South Africans are accused of paying a $10-million bribe in its campaign to host the 2010 World Cup. But they claim Western powerbrokers are attacking FIFA and Sepp Blatter because they oppose his policy of taking football’s biggest prize taken to Africa and developing nations on other continents. Are they right?
When South Africa bid to host the World Cup, its then President Thabo Mbeki said, “We want to ensure that one day historians will reflect upon the 2010 World Cup as a moment when Africa stood tall and resolutely turned the tide on centuries of poverty and conflict... We want to show that Africa’s time has come.”
Despite the pessimism from the Western media, South Africa staged a tournament that confounded the skeptics and generated over $65 million for legacy projects in the country.
Five years on, however, the country’s political and football leaders have been caught up in FIFA’s biggest ever scandal, with claims that their football association paid a $10-million bribe to win Caribbean votes for their bid.
It’s also been alleged that Morocco really won the vote for the 2010 World Cup. But the South Africans are fighting back. Not only do they deny the charges, they say the campaign against Sepp Blatter and FIFA is political.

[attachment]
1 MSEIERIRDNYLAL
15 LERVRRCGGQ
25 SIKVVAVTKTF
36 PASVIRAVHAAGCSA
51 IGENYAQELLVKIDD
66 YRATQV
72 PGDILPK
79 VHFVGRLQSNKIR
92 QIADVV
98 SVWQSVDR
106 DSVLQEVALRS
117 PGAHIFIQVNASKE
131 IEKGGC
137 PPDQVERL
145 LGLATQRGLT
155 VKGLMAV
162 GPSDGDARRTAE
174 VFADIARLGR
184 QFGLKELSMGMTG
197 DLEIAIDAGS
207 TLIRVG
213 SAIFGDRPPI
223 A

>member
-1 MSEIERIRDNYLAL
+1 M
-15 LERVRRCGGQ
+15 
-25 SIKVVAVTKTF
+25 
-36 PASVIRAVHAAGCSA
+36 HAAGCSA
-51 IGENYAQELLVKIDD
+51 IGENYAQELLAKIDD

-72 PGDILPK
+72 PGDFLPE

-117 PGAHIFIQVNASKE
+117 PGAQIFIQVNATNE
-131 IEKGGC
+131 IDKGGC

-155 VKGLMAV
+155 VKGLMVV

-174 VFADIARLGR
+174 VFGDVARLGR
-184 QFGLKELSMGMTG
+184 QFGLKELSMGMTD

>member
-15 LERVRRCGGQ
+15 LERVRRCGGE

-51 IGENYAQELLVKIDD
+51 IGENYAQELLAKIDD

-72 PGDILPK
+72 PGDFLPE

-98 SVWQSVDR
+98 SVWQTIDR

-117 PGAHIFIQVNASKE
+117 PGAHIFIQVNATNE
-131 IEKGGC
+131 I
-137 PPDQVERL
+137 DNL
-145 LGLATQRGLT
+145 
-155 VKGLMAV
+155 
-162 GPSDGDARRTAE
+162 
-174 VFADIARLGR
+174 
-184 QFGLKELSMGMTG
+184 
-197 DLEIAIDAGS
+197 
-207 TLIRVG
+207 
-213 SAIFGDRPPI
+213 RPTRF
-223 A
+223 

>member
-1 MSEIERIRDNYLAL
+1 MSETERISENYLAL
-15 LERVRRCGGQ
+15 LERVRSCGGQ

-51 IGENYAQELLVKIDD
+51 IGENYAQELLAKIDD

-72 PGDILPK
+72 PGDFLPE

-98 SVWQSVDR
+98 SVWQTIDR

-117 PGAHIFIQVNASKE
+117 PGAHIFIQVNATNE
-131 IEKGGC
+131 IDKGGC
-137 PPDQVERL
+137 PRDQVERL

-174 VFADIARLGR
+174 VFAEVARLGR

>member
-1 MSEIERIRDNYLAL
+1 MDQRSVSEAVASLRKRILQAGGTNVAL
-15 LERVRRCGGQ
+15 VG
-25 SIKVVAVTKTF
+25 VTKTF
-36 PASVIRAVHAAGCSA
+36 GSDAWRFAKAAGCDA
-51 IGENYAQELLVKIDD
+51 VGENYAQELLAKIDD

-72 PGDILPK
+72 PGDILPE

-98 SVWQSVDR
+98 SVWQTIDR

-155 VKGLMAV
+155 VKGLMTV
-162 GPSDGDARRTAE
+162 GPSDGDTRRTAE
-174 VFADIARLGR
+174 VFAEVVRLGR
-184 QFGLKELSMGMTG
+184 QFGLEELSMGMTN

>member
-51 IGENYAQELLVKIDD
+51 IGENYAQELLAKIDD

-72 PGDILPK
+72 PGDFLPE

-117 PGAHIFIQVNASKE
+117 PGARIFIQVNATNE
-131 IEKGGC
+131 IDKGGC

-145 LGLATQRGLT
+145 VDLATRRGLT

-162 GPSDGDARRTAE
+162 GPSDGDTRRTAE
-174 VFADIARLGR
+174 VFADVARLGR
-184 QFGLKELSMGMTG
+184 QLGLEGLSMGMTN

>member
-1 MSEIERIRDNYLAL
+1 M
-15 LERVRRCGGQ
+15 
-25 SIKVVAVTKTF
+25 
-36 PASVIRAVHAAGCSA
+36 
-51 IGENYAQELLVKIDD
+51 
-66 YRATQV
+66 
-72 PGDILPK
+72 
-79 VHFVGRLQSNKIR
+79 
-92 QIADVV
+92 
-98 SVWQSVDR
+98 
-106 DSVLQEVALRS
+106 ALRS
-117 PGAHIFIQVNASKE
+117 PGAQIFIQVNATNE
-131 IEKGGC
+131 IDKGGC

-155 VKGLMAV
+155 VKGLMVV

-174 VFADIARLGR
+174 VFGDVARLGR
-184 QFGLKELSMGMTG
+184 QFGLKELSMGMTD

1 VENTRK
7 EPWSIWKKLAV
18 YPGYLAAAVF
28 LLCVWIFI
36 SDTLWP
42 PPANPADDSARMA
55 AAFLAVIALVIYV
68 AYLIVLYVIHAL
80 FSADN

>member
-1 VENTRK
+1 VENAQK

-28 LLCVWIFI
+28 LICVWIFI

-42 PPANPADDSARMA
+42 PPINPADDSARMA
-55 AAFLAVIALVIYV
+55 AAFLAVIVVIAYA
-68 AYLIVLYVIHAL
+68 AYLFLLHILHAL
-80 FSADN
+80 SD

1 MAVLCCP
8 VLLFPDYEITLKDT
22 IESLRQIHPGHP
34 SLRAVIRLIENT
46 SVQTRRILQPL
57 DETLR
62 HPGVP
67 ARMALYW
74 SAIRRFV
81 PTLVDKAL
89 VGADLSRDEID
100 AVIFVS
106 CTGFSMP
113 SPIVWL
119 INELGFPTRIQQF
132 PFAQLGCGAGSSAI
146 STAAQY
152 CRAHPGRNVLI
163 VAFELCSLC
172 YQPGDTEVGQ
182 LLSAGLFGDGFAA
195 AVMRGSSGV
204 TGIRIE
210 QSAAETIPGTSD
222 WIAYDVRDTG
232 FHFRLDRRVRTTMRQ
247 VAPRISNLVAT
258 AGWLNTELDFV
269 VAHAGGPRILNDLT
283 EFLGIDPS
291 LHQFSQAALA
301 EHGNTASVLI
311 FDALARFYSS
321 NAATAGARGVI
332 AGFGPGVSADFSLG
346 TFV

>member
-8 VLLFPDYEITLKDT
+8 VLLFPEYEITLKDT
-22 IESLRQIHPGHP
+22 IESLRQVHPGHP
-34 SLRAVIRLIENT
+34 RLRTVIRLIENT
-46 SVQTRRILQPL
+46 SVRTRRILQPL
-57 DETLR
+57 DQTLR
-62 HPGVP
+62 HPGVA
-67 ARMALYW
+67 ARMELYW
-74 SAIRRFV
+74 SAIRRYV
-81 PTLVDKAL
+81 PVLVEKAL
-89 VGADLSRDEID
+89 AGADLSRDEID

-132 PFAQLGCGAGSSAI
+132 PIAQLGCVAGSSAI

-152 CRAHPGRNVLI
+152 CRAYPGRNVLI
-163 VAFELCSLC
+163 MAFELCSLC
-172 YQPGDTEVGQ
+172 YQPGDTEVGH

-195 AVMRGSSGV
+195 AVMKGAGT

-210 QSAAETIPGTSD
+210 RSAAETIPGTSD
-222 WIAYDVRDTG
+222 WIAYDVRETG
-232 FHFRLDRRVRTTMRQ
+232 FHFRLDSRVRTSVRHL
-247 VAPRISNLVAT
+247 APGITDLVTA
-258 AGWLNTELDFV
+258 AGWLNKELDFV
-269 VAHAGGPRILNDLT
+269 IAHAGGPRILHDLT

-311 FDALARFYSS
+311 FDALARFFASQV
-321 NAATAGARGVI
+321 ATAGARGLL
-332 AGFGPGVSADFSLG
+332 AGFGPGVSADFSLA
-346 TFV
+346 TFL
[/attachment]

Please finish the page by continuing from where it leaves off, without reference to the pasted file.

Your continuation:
Sports Minister Fikile Mbalula says, “Sepp Blatter has been a good friend of South Africa. He played a major role in terms of shifting the world focus on Africa... He’s the president of FIFA who delivered it. History will remember him for that.”
What galls South Africans in particular and African football activists in general is the fact that this campaign is being driven by the US and UEFA, who object to FIFA’s drive to shift the balance of power in world football.
After South Africa came Brazil, then Russia, Qatar, and now the FBI! But some Africans say FIFA’s promise of a great legacy for South Africa was unfulfilled, and that it’s not just FIFA, but also African football federations that need reform, so they benefit the millions of poor people who play at the grassroots. We will investigate.